Since FRISKY’s inception, I’ve personally been a loyal follower. In as such, tuning in to get my daily dosage of underground satisfaction while closely following each DJ resonating with me. We all know FRISKY curates mix sets only the best of the best deejays and producers can deliver. Each Feelin’ FRISKY guest spot is highly coveted that enables showcase exclusive DJ mix sets from artists around the world. Therefore, it came to no surprise that yet another deserving producer/deejay was awarded this high sought-after honor and privilege of a Feelin’ FRISKY guest mix.
“Hypnotic” and “explorative”. Meet Las Vegas & San Francisco based producer, Chris Willscape, better known as just Willscape. Willscape embodies melodic dream state sounds fortified with the best of progressive house and deep techno. His deliverance of hypnotic grooves reinforce the deep atmospheric sound combinations that no doubt leave everyone craving more. “I hope, with my music, to impact people with the feeling, want or need to groove followed by an emotional connection”, Willscape said.
Indeed music generates energies in all of us. When I asked Willscape about how his music impacts others, he responded: “It connects us sonically, physically especially in electronic dance, and emotionally”. Further adding, “I think the main positive effect of the influence of music is that, as long as any music is listened to with an open ear, there is some kind of feeling that we can all connect to”.
Music undeniably affects us in an influential manner; and according to Willscape, music most importantly is something to be “enjoyed and full of fun by the end of day”.
One cannot discuss Willscape without highlighting solid years of experience from both the studio and performing at festivals. He continues to deliver original productions and talented mixes with the likes of Australian producer David Leckenby and is supported by greats such as Hernan Cattaneo, Nick Warren, Aly & Fila, and Roger Shah to name a few.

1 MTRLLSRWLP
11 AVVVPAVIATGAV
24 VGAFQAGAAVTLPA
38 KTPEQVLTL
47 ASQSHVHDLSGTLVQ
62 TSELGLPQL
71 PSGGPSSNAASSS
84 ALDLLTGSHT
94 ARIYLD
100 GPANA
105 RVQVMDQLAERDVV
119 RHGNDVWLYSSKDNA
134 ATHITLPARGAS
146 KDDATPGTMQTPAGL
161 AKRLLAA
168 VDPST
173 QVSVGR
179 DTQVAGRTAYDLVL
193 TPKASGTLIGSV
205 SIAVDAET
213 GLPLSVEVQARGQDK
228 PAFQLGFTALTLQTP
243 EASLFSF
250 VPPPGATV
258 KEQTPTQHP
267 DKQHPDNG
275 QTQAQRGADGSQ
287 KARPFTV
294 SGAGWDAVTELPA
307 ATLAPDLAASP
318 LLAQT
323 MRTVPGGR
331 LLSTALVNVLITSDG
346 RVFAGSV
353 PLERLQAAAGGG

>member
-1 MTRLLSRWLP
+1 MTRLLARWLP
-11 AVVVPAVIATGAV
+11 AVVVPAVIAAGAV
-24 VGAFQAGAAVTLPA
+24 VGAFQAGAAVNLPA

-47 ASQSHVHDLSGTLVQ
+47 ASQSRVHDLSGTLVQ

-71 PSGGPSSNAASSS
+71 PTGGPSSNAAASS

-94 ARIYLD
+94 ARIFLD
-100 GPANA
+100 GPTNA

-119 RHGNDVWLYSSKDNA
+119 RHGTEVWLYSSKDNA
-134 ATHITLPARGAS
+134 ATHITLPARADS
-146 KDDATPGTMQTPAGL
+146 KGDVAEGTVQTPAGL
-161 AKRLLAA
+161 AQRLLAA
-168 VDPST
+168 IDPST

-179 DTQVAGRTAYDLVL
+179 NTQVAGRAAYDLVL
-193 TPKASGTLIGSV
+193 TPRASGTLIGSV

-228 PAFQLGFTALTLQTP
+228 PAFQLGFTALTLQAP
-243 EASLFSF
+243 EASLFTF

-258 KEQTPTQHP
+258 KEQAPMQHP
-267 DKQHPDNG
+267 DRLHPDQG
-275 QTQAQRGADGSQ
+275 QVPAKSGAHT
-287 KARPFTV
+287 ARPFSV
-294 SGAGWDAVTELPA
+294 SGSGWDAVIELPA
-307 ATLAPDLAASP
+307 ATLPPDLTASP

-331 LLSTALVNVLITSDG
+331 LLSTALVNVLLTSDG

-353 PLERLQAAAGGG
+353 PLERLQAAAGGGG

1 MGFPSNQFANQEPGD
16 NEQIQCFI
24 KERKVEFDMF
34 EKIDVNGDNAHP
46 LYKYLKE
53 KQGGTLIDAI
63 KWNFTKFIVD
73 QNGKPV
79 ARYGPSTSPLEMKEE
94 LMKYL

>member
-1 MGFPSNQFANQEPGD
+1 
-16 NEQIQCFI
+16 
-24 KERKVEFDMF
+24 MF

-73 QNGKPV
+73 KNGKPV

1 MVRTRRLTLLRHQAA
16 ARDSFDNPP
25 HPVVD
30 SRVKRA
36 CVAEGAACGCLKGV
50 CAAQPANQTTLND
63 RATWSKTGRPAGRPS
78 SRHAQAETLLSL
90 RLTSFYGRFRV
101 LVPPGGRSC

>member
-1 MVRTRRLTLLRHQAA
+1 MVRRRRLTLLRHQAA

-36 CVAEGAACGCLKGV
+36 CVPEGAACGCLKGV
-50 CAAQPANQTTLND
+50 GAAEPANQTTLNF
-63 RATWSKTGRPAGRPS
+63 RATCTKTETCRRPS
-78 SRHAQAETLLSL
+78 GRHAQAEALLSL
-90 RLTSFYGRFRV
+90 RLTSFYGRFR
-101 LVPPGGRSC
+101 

FRISKY News had the pleasure of interviewing Willscape as we discussed industry challenges, influences and inspirations, future projects and most importantly his Feelin’ FRISKY Guest Mix. Catch the set live on January 30th @ 7AM EST [convert timezone] or listen on-demand anytime after with FRISKY Premium.
Congratulations Chris on having a guest mix show with FRISKY! This, I must say, is a real treat. So what were your thoughts when you received the news about being chosen to do a guest mix for FRISKY?
Thank you so much for having inviting me! I have been listening to the Frisky platform for years now, and I have to say I am flattered and excited too guest mix for Frisky.
What producers, songwriters and/or other artists both past and present do you see as your primary inspirations?
This is always such a hard question to answer, especially today as we have accessibility to so many hard working and talented artists. I think each artist has their own inspirations on us. Hernan Catteneo and Guy J have hooked me to where I am today. I have experienced many-many artists over the past decade but those two really know how to put on a journey that never tires you out. Hours fly by and you just want to keep going! Their presence and professionalism also have a big impact on me. And not just the more recognizable names in the industry, I’m inspired by fellow artists that I get to interact with, or come across music digging each day. Some of my go-to’s at the moment are Kamilo Sanclemente, Alex O’Rion, Pacco & Rudy B and Paul Angelo & Don Argento. I think the key to staying inspired is to always listen to more and more music and continually go out and experience music at venues.
And so when looking back in time, what made you pursue the path in electronic music? What was that turning point for you?
It was definitive the moment my friend brought me to my first electronic music show, in 2007, it was Tiesto’s Elements of Life tour at the Bill Graham in San Francisco. It was so life changing my friend and I drove down to Los Angeles just days later to experience it again.
How influenced are you by the world of both progressive and underground sounds?